Pros and Cons of Growing in Tunnels

Now that winter is here with icy winds and frost, smallholders with tunnels will be glad of the ability to protect their vegetables.
A tunnel has a frame made from steel or plastic, which is covered in clear polyethylene sheeting or shade cloth. Tunnels are usually semi-circular, square or elongated in shape. The interior heats up because incoming solar radiation from the sun warms plants, soil, and other things inside the building faster than heat can escape the structure. Air warmed by the heat from hot interior surfaces is retained in the structure by the roof and wall. Temperature, humidity and ventilation can be controlled by equipment in the tunnel or by manual opening and closing of flaps along the sides of the structure.
In addition to growing vegetables and flowers in tunnels, more smallholders are showing an interest in aquaponics for Tilapia fish farming in tunnels.
There are many obvious pros to growing in tunnels. You have an extended growing season and can grow a greater variety of vegetables in winter. Sometimes there will be faster after crop growth and higher total yields and your vegetables will be unblemished because they have not been battered by the elements.
It is very pleasant in winter to work in a tunnel and it is cheaper than a heated greenhouse.
However, depending on the size of the tunnel, your start-up costs can be considerable. Unless you want to grow vegetables commercially, most smallholders will not be able to justify the expenditure. Even if you do not invest in a great deal of climate-control equipment, you will still have to maintain the structure.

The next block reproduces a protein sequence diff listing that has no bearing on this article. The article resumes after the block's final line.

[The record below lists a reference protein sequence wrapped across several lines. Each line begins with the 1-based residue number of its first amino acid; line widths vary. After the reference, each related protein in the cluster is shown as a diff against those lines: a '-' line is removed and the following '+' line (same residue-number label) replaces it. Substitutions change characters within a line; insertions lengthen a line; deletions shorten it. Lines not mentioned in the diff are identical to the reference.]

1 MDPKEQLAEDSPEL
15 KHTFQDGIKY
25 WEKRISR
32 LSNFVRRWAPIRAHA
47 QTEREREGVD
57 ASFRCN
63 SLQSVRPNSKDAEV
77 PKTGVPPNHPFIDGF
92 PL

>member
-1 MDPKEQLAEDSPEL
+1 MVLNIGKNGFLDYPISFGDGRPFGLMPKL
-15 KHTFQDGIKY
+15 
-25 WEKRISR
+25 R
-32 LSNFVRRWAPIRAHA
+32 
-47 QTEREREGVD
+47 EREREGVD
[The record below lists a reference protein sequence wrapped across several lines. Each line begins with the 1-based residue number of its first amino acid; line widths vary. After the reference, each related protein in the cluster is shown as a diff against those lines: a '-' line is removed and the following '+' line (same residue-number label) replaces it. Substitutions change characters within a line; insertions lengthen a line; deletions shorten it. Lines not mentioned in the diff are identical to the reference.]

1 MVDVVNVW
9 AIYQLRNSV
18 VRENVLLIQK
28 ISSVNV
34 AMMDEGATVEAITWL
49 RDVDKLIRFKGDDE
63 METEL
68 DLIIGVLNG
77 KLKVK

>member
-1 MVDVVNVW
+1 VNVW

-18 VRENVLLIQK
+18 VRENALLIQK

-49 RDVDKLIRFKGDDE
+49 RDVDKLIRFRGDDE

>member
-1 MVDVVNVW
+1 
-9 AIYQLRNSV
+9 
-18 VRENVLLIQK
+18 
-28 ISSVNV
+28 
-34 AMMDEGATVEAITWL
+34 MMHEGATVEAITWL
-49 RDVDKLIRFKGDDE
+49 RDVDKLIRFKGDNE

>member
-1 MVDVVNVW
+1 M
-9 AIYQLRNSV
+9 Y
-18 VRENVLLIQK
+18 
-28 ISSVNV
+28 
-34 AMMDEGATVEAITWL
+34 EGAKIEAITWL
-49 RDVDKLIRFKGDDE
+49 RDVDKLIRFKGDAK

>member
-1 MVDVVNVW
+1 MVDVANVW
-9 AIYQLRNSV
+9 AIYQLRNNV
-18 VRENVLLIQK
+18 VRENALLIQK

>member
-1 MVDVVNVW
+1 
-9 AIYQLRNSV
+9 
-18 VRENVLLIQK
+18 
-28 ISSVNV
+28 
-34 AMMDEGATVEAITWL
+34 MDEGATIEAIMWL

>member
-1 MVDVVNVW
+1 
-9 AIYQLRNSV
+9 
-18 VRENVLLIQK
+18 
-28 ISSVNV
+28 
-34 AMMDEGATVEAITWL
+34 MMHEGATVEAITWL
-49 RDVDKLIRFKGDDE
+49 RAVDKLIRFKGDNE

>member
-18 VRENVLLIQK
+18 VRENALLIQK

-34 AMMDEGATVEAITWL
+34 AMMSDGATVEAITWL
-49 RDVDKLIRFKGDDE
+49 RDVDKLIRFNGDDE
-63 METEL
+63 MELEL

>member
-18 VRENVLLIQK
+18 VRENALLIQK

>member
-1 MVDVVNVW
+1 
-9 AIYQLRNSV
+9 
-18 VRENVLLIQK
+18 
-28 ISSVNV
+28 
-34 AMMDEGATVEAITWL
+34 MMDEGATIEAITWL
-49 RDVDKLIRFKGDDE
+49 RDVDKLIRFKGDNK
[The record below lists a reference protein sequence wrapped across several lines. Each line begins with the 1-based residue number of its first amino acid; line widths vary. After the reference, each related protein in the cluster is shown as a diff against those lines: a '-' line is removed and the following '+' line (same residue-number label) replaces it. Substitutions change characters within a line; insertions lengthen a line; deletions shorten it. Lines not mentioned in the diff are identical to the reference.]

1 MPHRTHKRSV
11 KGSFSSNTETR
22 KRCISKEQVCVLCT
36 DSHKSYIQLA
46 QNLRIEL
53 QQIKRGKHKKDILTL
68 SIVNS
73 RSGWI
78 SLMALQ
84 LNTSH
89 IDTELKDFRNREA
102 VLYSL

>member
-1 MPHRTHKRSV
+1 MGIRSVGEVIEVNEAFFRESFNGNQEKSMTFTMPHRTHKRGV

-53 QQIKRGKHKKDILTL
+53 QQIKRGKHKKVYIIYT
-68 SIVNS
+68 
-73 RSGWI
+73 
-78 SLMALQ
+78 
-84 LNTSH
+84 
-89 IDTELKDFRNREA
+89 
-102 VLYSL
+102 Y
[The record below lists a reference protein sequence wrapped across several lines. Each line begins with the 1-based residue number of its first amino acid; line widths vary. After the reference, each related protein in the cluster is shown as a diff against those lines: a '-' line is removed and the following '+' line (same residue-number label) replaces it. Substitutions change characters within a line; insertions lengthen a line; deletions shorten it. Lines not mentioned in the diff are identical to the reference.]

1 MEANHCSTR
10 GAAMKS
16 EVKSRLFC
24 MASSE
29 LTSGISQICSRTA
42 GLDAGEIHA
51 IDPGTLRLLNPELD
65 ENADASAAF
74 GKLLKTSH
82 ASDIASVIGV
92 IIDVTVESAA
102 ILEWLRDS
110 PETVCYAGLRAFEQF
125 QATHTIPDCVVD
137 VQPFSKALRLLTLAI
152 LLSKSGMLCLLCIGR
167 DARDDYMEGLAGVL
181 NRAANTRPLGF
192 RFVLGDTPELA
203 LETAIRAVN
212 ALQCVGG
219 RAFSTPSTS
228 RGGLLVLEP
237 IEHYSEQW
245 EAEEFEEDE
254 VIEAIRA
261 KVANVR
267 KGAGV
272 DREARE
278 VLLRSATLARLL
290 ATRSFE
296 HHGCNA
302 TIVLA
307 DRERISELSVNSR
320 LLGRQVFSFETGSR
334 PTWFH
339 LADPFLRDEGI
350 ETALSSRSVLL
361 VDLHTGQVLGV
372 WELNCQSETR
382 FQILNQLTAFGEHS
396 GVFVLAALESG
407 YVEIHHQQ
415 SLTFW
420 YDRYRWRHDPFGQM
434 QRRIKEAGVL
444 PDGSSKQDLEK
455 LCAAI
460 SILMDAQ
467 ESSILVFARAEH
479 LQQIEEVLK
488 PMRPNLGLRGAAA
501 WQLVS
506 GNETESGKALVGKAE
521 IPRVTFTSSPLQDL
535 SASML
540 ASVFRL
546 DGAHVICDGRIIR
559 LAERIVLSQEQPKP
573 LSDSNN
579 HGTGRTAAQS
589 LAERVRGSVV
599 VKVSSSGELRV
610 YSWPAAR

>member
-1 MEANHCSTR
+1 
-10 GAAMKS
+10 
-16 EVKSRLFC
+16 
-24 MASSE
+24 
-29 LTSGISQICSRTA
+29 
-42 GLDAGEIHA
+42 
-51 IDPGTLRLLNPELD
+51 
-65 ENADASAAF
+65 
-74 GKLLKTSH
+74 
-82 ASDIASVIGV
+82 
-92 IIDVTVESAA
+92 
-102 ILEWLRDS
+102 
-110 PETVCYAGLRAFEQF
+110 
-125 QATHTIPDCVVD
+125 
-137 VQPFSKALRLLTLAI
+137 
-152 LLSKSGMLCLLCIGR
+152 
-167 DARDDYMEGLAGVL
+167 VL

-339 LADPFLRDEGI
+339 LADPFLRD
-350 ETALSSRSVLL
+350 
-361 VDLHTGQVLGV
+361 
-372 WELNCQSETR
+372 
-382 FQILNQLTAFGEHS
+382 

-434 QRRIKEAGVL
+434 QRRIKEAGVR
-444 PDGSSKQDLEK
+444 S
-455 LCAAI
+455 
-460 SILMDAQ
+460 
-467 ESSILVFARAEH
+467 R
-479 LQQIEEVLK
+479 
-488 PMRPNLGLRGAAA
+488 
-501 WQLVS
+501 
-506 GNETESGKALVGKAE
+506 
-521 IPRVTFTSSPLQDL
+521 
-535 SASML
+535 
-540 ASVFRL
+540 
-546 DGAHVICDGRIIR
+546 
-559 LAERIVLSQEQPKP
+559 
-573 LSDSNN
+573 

Tunnels are vulnerable to hail and wind damage and the plastic will have to be replaced every few years because of sun damage.
If you want to establish a tunnel business it might be possible to receive funding from entities such as Gauteng Enterprise Propeller (GEP) and the Gauteng Dept of Agriculture & Rural Development. Sometimes municipal agricultural departments also supply tunnels to qualifying smallholders.
There are various designs of DIY kits available and one can also buy them second hand.
Ventilation is an important factor to get right. A common way to ventilate is to have roll-up sides. It’s the only way of keeping the tunnel from getting too hot during the day in the spring or summer or even in other months of the year.
Growing in protected culture requires greater attention to detail. You need to monitor your plants constantly, because the warmer conditions that favour your plant growth are also good for certain insects and diseases. Aphids, white fly, some thrip and spider mites can be problematic. Companion planting should include plants that host beneficial insects.
Tunnels do reduce some diseases but exacerbate other diseases. Tunnels create micro-climates and disease can spread fast. Depending on the vegetables you are growing, you need to guard against powdery mildew and botrytis, Verticillium and Fusarium wilts and, depending on the area, bacterial wilt. Increase air flow, reduce humidity and use disease-resistant varieties to help manage these diseases.
Viruses can also be a problem. Disposable gloves, regular hand washing and tool disinfection will reduce the spread of viruses and other systemic diseases.
Narrow aisles require careful attention to crop canopy management, so pruning and trellising are might be necessary.
Irrigation management requires greater care. Know when to increase irrigation flow to maximize plant growth, but also know how to avoid root rot.
If you are not using any form of heating, do not think that you are going to grow summer vegetables such as tomatoes in your tunnel during winter, because it just won’t get hot enough.
In fact, many tunnel farmers in the colder areas will cease production in the coldest months, using the time to perform maintenance and repair tasks.

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